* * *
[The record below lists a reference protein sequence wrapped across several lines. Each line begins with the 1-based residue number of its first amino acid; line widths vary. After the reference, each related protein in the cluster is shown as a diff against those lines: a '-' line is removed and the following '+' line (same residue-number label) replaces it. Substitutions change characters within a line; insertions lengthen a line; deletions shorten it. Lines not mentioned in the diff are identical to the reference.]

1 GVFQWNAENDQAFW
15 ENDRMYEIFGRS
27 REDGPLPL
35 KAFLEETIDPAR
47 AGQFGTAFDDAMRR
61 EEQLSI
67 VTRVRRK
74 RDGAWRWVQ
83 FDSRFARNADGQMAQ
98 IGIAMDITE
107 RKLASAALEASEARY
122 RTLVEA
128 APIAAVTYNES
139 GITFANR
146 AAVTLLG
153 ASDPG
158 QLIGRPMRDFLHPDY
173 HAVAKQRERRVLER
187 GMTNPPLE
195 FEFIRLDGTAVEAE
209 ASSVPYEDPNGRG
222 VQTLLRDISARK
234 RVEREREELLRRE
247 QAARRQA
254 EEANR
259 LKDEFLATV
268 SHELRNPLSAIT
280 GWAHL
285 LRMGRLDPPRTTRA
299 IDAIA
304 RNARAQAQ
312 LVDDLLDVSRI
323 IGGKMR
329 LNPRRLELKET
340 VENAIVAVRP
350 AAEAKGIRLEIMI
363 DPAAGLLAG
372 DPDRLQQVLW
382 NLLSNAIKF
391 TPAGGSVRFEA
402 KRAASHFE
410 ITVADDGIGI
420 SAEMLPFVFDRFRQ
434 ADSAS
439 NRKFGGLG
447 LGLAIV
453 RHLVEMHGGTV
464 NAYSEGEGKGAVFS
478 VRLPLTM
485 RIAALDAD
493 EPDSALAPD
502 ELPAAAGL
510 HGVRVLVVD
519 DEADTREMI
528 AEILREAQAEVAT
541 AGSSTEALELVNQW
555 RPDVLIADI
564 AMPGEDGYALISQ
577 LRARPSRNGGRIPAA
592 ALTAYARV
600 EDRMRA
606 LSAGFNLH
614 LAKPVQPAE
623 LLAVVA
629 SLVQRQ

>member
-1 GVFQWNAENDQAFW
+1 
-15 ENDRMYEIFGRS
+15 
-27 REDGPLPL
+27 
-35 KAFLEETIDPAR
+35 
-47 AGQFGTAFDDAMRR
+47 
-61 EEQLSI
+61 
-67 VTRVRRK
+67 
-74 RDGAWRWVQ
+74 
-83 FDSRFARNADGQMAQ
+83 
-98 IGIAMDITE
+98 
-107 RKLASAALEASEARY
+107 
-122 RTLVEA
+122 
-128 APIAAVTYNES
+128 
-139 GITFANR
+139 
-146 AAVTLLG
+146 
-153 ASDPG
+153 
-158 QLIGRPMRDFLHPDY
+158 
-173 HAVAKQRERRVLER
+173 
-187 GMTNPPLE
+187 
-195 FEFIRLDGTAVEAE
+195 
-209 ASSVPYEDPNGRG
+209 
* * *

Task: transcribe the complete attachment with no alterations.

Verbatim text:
[The record below lists a reference protein sequence wrapped across several lines. Each line begins with the 1-based residue number of its first amino acid; line widths vary. After the reference, each related protein in the cluster is shown as a diff against those lines: a '-' line is removed and the following '+' line (same residue-number label) replaces it. Substitutions change characters within a line; insertions lengthen a line; deletions shorten it. Lines not mentioned in the diff are identical to the reference.]

1 GVFQWNAENDQAFW
15 ENDRMYEIFGRS
27 REDGPLPL
35 KAFLEETIDPAR
47 AGQFGTAFDDAMRR
61 EEQLSI
67 VTRVRRK
74 RDGAWRWVQ
83 FDSRFARNADGQMAQ
98 IGIAMDITE
107 RKLASAALEASEARY
122 RTLVEA
128 APIAAVTYNES
139 GITFANR
146 AAVTLLG
153 ASDPG
158 QLIGRPMRDFLHPDY
173 HAVAKQRERRVLER
187 GMTNPPLE
195 FEFIRLDGTAVEAE
209 ASSVPYEDPNGRG
222 VQTLLRDISARK
234 RVEREREELLRRE
247 QAARRQA
254 EEANR
259 LKDEFLATV
268 SHELRNPLSAIT
280 GWAHL
285 LRMGRLDPPRTTRA
299 IDAIA
304 RNARAQAQ
312 LVDDLLDVSRI
323 IGGKMR
329 LNPRRLELKET
340 VENAIVAVRP
350 AAEAKGIRLEIMI
363 DPAAGLLAG
372 DPDRLQQVLW
382 NLLSNAIKF
391 TPAGGSVRFEA
402 KRAASHFE
410 ITVADDGIGI
420 SAEMLPFVFDRFRQ
434 ADSAS
439 NRKFGGLG
447 LGLAIV
453 RHLVEMHGGTV
464 NAYSEGEGKGAVFS
478 VRLPLTM
485 RIAALDAD
493 EPDSALAPD
502 ELPAAAGL
510 HGVRVLVVD
519 DEADTREMI
528 AEILREAQAEVAT
541 AGSSTEALELVNQW
555 RPDVLIADI
564 AMPGEDGYALISQ
577 LRARPSRNGGRIPAA
592 ALTAYARV
600 EDRMRA
606 LSAGFNLH
614 LAKPVQPAE
623 LLAVVA
629 SLVQRQ

>member
-1 GVFQWNAENDQAFW
+1 
-15 ENDRMYEIFGRS
+15 
-27 REDGPLPL
+27 
-35 KAFLEETIDPAR
+35 
-47 AGQFGTAFDDAMRR
+47 
-61 EEQLSI
+61 
-67 VTRVRRK
+67 
-74 RDGAWRWVQ
+74 
-83 FDSRFARNADGQMAQ
+83 
-98 IGIAMDITE
+98 
-107 RKLASAALEASEARY
+107 
-122 RTLVEA
+122 
-128 APIAAVTYNES
+128 
-139 GITFANR
+139 
-146 AAVTLLG
+146 
-153 ASDPG
+153 
-158 QLIGRPMRDFLHPDY
+158 
-173 HAVAKQRERRVLER
+173 
-187 GMTNPPLE
+187 
-195 FEFIRLDGTAVEAE
+195 
-209 ASSVPYEDPNGRG
+209 